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I am using Rsnapshot for backups (Linux CentOS 6).

Here is my /etc/cron.d/rsnapshot:

30 11 * * * root    /usr/bin/rsnapshot nowandthen > /backups/rsnapshot_cron.txt 2>&1
15 11 * * 4 root    /usr/bin/rsnapshot weekly > /backups/rsnapshot_cron.txt 2>&1
00 11 24-31 * 4 root    /usr/bin/rsnapshot monthly > /backups/rsnapshot_cron.txt 2>&1

Monthly backup was intended to be executed every last Thursday in any month.

However, monthly backup executed today, Thursday, 2016-Feb-18 at 11:00. Today is not last Thursday in a month.

What's wrong with my crontab?

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  • what do you see in your logs? – Jakuje Feb 18 '16 at 13:04
  • Your crontab appears to be correct. Do you have the correct date on your computer? What's the output of date? Anything relevant in from grep CRON /var/log/syslog? – agtoever Feb 18 '16 at 13:22
  • I can't explain why it ran on 18th, but remember there are several crontab files: as well as /etc entries there is one for each user, including root. Regardless, your script will not do what you want: if the last day of a 31-day month is a Thursday it will run on both 24th and 31st; if the last day of February is a Wednesday it won't run at all. – AFH Feb 18 '16 at 13:42
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According to this site, your string means “At 11:00 on the 24, 25, 26, 27, 28, 29, 30 and 31st of every month and every Thu.” (my emphasis). If the site is correct this would explain why it ran on 18th.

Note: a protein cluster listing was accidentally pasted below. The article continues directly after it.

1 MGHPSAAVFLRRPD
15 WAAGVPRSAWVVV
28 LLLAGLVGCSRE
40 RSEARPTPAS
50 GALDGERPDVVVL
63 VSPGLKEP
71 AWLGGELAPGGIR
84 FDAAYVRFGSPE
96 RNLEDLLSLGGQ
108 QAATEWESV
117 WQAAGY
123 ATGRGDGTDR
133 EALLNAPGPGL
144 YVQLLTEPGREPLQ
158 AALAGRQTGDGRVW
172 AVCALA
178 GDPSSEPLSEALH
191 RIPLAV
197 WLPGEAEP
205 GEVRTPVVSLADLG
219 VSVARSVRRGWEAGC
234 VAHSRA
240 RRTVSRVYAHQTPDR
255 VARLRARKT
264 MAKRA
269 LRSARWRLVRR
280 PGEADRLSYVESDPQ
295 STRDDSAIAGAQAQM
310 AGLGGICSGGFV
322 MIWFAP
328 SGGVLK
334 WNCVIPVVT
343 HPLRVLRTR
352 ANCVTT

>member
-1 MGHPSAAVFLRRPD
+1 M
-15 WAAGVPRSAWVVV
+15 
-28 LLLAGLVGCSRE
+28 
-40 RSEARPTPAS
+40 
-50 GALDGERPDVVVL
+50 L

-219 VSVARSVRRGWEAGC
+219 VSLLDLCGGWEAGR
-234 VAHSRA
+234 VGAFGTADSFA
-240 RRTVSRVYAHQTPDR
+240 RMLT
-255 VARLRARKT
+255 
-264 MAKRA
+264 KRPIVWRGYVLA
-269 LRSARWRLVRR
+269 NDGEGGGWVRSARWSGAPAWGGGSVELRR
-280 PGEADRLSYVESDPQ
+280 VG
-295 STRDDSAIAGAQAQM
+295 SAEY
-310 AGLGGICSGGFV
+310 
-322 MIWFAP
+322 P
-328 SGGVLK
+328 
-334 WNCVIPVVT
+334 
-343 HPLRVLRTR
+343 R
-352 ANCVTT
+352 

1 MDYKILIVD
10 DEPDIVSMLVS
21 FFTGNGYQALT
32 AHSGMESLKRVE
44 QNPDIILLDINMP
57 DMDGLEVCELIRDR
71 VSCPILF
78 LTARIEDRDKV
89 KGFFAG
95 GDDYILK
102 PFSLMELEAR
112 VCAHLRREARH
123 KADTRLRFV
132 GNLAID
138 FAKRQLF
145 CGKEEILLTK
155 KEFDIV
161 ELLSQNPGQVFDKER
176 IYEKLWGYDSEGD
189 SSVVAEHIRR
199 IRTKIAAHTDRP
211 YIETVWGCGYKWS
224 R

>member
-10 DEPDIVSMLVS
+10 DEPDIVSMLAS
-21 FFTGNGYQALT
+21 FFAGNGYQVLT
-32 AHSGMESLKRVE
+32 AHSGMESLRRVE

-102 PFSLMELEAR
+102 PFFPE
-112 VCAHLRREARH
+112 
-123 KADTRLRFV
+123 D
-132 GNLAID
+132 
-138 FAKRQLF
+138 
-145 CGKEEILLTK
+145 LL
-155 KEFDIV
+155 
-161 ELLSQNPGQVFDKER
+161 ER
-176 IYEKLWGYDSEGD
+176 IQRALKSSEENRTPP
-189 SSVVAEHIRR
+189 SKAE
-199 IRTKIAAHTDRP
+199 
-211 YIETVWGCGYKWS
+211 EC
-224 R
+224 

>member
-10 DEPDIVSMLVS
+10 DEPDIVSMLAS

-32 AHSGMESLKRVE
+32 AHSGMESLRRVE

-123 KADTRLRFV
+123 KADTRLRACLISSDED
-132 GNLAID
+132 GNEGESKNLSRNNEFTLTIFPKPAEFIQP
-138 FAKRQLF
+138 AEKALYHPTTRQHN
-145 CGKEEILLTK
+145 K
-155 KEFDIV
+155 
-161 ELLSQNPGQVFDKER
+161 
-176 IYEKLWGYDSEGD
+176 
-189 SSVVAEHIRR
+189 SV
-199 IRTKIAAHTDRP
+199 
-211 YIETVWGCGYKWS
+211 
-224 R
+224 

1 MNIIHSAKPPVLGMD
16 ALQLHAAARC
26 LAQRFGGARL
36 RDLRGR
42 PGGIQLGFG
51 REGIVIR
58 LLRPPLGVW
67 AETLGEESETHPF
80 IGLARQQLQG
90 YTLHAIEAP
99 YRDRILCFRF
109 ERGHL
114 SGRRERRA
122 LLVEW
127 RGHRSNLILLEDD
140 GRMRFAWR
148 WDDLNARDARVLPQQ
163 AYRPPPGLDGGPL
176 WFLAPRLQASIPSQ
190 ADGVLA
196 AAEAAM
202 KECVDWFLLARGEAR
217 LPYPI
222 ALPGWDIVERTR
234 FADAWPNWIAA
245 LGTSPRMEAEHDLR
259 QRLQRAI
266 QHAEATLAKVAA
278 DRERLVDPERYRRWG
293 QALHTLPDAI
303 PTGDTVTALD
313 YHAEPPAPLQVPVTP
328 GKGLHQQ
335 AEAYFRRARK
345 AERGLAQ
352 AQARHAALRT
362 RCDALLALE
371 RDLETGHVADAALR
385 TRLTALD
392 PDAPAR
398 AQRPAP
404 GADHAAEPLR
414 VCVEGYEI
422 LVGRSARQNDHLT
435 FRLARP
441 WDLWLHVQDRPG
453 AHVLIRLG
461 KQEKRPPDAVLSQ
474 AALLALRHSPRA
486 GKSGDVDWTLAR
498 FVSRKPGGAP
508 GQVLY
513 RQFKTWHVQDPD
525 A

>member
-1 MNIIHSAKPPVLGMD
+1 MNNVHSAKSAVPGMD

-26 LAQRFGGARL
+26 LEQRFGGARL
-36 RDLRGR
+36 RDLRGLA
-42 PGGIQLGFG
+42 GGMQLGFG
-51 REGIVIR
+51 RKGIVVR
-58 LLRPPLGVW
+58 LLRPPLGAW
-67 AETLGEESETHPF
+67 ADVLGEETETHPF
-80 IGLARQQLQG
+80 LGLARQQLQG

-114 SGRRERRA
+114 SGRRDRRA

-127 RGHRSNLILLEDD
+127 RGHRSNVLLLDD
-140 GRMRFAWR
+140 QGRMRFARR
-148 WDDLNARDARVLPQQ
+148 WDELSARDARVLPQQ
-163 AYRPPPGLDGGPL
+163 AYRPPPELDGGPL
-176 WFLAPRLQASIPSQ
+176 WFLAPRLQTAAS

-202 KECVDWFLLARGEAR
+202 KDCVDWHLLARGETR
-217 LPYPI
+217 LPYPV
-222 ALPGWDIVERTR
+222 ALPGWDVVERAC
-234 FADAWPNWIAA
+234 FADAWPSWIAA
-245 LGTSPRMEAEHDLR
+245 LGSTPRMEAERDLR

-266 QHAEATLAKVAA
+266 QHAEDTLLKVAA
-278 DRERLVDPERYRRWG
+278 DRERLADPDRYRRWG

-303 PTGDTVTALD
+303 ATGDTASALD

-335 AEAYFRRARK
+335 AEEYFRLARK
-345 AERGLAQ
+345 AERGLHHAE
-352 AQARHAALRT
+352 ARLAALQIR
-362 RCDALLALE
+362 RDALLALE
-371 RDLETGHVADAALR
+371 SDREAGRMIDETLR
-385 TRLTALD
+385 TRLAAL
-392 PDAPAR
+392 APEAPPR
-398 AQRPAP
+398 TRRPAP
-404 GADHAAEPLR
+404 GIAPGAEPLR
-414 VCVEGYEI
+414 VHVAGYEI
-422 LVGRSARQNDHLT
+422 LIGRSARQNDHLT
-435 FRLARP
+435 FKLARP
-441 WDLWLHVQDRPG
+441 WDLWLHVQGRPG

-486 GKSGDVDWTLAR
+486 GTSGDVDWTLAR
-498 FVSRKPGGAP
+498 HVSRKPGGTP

The example entry in man 5 crontab to run on 2nd Saturday is:

0 4 8-14 * *    test $(date +\%u) -eq 6 && echo "2nd Saturday"

(ie run every day of the second week and check for the week day as part of the command) - this supports the view that the week day is an additional, alternative filter, not a further qualification, though the manual page does not make it clear.

So in your case I would use:

00 11 * * 4 root test $(date -d @$((`date +\%s`+604800)) +\%m) -ne $(date +\%m) && /usr/bin/rsnapshot monthly > /backups/rsnapshot_cron.txt 2>&1

Check if your date supports -d 'next Thursday': if so you can use the rather simpler:

00 11 * * 4 root test $(date -d 'next Thu' +\%m) -ne $(date +\%m) && /usr/bin/rsnapshot monthly > /backups/rsnapshot_cron.txt 2>&1

This runs every Thursday and checks if the date a week (604800 seconds) from now is in the same month: if not, it must be the last Thursday so the back-up command runs.

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  • You will need to escape percent signs, like in the 2nd Saturday example. – tripleee Feb 18 '16 at 20:35
  • If you have GNU date, it supports -d "next thursday" +%m so you can skip one nested subcommand. – tripleee Feb 18 '16 at 20:38
  • @tripleee - I tested the command with bash on Ubuntu, and no escaping was necessary, though I didn't check it in crontab, because testing would be too difficult. I can imagine it would be necessary in a GNU/Windows environment, but I'll change my answer, as it can do no harm. Thanks for the "next Thursday" tip: it works on Ubuntu, so I'll incorporate it. – AFH Feb 18 '16 at 22:49
  • The escaping of percent signs is a requirement which is specific to crontab syntax; so yes, it would work at the prompt without escaping. – tripleee Feb 19 '16 at 5:41
  • No time to test... waiting for the next Thursday. :) – Danijel Feb 19 '16 at 10:29

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